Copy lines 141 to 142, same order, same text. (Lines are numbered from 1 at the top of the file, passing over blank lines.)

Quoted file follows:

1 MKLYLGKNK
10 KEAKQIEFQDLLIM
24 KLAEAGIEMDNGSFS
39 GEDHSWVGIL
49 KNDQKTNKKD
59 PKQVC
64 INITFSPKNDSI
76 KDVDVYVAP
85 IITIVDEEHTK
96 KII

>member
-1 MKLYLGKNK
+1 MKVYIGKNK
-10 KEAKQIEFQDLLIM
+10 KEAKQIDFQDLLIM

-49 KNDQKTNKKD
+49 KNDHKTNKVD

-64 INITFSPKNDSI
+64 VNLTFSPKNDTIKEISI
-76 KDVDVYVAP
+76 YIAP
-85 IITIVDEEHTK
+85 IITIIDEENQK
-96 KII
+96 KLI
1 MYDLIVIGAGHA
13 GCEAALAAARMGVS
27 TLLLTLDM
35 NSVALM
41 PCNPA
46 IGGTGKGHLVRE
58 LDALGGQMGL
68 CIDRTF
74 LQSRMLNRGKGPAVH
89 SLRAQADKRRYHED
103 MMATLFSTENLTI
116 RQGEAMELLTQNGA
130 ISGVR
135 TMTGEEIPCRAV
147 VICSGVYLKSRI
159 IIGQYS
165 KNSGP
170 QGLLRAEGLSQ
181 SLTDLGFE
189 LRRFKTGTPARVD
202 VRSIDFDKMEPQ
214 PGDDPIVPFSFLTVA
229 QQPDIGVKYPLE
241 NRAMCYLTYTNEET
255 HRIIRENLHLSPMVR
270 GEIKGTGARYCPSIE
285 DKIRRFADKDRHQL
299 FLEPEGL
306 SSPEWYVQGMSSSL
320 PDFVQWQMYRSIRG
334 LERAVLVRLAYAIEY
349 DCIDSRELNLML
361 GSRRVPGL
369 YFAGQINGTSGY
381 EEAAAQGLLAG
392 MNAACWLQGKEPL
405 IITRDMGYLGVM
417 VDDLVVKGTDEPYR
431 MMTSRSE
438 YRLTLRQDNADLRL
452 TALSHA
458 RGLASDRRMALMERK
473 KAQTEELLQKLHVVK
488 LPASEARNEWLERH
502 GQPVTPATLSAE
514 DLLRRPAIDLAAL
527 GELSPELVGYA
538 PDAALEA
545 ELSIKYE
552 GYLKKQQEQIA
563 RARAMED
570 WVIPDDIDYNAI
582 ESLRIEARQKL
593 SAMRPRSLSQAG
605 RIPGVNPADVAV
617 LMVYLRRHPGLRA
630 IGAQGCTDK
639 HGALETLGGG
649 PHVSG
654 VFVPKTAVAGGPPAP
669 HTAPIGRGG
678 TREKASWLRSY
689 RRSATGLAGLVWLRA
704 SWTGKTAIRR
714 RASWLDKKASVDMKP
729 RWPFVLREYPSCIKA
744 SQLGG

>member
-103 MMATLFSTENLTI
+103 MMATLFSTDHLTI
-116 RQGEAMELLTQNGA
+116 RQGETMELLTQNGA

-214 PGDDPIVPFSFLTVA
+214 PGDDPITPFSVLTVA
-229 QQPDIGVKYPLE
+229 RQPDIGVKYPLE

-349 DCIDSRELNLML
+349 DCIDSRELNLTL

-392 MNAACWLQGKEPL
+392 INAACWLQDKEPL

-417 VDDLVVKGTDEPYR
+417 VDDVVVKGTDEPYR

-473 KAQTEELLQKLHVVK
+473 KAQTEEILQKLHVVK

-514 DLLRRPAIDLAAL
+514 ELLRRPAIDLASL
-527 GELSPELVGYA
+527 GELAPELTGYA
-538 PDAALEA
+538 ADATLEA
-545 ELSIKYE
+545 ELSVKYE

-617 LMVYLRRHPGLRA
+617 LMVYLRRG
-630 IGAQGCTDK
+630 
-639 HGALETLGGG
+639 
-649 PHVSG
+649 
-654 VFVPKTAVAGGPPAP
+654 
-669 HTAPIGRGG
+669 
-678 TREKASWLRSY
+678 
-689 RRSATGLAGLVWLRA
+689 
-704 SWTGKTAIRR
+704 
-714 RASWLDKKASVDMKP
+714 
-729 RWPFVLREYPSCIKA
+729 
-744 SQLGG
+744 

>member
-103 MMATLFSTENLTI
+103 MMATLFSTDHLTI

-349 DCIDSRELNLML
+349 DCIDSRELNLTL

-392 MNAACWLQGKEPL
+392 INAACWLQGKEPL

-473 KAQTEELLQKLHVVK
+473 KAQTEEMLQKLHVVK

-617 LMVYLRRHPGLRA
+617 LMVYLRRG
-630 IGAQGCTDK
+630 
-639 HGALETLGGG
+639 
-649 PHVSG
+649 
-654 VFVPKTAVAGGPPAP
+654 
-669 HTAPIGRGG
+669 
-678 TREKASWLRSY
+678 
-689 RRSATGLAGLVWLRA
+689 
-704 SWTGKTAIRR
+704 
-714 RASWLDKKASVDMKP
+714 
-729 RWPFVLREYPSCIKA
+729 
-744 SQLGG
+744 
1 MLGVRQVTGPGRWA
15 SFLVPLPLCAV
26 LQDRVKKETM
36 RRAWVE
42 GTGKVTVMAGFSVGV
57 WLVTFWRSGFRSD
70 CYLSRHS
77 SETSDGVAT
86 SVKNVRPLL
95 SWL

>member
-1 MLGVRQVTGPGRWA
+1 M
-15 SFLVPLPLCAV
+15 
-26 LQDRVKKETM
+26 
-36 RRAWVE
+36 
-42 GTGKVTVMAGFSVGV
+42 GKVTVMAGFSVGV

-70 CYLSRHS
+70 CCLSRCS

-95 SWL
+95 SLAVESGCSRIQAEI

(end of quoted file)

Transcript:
+744 

>member